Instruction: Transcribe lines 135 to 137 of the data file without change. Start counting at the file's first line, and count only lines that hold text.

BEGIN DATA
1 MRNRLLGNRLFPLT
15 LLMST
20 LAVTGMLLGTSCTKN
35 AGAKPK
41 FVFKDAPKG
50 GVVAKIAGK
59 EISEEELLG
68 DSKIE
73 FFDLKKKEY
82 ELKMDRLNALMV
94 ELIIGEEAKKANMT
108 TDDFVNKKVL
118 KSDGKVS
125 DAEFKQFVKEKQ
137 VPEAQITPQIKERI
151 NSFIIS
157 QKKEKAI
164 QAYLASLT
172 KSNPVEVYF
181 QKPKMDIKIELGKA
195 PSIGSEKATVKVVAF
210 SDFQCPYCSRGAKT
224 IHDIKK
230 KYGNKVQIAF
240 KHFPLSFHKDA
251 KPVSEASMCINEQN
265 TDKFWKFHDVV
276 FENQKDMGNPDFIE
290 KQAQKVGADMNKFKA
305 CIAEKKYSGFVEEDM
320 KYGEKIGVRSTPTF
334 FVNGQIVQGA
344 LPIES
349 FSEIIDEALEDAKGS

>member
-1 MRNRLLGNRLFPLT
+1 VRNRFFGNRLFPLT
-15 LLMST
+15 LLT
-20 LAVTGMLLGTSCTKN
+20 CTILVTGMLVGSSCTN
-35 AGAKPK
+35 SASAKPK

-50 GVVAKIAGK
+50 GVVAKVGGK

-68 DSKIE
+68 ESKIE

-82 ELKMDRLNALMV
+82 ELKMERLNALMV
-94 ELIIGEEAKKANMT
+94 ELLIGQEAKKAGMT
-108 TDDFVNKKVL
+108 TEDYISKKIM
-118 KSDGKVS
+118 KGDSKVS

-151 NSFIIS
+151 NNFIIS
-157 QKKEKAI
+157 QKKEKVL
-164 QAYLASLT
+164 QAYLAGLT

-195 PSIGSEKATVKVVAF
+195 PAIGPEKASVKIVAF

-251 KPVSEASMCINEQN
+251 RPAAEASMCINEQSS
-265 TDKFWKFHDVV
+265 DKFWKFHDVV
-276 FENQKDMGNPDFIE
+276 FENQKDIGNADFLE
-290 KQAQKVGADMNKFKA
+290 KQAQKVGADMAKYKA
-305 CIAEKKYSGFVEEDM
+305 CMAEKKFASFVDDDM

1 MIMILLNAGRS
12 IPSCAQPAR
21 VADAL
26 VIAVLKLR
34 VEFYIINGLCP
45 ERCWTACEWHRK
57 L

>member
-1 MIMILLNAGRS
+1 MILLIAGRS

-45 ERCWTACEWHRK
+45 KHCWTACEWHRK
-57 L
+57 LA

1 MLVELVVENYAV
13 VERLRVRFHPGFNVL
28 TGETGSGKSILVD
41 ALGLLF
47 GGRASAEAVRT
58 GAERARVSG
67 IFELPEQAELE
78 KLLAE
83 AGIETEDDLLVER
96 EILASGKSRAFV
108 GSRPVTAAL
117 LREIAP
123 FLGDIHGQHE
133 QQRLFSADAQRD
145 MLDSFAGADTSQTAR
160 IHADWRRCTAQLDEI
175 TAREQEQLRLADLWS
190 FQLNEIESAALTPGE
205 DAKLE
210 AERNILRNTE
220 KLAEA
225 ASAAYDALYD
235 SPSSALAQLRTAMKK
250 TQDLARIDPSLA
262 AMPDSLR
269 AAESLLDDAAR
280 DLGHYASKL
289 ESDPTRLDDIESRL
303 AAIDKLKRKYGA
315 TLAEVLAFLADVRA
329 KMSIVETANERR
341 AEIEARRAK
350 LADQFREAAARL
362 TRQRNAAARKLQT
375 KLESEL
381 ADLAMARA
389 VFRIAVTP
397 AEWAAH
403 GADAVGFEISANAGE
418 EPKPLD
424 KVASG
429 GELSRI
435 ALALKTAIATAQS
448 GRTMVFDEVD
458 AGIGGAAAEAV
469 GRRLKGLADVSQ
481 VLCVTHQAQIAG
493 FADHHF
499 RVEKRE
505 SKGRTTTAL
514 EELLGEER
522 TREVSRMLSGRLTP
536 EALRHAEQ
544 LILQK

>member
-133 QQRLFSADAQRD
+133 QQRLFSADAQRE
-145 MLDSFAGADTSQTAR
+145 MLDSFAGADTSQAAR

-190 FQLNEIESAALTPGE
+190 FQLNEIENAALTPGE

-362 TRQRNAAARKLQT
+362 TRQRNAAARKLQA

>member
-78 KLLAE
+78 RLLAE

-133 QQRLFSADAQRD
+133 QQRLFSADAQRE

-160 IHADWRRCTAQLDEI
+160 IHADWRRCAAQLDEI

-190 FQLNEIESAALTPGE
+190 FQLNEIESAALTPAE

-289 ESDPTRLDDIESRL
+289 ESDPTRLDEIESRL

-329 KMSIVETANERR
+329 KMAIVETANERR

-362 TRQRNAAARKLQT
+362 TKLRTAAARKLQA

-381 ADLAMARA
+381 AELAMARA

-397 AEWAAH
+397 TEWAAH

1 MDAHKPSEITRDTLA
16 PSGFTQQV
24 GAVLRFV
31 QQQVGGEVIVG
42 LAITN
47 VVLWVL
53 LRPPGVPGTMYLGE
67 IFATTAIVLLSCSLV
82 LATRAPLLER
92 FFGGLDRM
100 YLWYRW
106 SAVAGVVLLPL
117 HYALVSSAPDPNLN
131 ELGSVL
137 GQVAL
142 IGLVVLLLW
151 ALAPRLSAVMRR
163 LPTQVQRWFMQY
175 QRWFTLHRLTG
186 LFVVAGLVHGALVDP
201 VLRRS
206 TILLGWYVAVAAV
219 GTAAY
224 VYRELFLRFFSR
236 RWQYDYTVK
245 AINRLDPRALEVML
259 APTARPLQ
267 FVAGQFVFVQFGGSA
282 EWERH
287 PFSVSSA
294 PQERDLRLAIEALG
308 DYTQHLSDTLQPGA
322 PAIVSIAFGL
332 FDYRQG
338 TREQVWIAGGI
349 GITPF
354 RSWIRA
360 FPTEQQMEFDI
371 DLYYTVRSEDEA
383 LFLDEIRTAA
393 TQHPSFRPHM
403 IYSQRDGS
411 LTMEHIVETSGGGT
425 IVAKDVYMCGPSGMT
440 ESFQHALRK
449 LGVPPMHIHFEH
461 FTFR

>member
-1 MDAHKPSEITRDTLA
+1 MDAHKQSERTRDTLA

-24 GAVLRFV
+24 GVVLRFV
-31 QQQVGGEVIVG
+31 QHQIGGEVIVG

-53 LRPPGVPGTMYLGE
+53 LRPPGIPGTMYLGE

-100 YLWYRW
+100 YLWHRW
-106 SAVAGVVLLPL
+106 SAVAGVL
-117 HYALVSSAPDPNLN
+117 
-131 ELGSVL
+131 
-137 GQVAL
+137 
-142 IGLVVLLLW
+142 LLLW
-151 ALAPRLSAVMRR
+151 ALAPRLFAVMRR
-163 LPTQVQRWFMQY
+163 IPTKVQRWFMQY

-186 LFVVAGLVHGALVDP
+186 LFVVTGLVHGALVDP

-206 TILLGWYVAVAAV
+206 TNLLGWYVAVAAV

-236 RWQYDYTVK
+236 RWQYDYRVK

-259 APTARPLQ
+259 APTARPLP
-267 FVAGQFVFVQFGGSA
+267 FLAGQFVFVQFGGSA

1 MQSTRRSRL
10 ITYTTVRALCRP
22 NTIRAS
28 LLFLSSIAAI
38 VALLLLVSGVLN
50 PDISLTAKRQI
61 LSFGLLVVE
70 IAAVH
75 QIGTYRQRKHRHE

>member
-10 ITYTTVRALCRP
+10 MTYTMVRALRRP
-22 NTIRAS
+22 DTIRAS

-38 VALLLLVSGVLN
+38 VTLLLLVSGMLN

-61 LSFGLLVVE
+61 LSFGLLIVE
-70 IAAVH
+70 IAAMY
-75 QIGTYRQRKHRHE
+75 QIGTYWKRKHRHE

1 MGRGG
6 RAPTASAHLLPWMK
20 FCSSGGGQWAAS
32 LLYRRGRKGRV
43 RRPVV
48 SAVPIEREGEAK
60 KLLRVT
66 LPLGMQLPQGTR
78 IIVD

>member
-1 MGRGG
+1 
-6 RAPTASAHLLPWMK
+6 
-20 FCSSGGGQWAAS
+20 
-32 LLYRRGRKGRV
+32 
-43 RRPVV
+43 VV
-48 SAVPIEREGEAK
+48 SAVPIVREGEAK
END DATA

493 FADHHF
499 RVEKRE
505 SKGRTTTAL